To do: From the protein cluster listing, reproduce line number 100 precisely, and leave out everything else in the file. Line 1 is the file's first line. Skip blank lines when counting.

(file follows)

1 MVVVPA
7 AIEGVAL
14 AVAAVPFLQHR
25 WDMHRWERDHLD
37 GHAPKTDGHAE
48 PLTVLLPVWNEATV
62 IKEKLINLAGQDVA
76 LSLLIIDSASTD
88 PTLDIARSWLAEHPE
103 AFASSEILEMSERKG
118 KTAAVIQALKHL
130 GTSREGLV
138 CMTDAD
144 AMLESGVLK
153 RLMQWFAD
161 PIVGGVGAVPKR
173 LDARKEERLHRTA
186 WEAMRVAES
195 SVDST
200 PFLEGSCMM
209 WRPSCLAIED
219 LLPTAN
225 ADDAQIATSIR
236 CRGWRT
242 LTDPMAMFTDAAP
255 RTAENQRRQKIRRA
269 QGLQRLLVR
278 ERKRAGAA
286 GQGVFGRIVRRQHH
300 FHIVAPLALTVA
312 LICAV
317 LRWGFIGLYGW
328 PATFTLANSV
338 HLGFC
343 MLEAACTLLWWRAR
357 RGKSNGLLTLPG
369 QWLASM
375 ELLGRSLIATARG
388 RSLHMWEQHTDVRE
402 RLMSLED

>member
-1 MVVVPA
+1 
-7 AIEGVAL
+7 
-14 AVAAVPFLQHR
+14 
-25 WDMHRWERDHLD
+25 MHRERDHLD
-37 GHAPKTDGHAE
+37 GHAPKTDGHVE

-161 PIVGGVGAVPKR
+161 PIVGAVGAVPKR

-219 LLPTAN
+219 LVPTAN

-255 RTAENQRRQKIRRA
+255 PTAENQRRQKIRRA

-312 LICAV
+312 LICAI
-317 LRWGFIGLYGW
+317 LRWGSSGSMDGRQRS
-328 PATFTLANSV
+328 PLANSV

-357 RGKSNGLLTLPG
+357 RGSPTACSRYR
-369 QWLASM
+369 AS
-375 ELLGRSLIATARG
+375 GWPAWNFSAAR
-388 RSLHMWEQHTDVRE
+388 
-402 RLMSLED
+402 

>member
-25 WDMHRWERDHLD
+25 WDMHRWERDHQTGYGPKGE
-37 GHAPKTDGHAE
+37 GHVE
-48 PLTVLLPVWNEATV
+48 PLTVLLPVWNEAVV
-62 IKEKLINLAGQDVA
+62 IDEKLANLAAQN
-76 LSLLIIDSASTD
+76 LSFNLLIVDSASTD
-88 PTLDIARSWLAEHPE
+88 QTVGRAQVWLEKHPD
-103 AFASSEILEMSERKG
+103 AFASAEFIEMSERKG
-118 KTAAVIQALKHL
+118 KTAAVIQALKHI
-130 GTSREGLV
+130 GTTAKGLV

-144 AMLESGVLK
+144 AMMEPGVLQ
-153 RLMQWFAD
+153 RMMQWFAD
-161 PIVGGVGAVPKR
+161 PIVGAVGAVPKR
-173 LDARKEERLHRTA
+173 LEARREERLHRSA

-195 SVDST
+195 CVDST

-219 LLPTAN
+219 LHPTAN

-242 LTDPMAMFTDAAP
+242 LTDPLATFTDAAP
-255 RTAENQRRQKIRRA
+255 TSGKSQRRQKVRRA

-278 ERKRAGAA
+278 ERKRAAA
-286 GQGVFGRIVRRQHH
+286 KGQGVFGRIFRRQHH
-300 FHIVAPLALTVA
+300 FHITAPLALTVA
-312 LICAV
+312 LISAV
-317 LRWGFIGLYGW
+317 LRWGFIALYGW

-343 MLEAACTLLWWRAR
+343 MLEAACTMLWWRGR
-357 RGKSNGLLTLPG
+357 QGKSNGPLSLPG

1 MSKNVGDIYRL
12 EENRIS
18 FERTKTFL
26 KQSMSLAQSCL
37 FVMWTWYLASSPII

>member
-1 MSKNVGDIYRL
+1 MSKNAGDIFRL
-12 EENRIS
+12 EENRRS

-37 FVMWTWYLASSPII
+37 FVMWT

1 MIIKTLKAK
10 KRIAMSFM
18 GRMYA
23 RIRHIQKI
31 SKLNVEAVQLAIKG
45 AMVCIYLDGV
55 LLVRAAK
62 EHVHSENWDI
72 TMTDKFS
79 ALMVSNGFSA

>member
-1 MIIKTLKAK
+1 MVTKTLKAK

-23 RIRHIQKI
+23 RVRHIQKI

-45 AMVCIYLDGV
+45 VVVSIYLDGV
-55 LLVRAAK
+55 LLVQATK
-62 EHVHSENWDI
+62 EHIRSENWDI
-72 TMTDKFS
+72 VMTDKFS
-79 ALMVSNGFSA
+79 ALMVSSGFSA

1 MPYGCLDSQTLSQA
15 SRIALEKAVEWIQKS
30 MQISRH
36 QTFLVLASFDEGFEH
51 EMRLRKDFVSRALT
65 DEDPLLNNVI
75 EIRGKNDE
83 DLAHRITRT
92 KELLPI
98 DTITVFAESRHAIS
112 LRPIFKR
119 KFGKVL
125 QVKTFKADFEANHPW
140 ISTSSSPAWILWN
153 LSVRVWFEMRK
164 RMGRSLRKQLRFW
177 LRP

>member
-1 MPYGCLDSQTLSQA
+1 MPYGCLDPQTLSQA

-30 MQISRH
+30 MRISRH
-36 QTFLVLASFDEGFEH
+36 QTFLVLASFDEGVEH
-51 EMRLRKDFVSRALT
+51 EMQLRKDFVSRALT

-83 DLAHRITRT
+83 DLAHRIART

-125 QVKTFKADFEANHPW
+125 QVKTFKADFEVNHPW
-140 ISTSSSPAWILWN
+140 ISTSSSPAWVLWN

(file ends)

+173 LEARREERLHRSA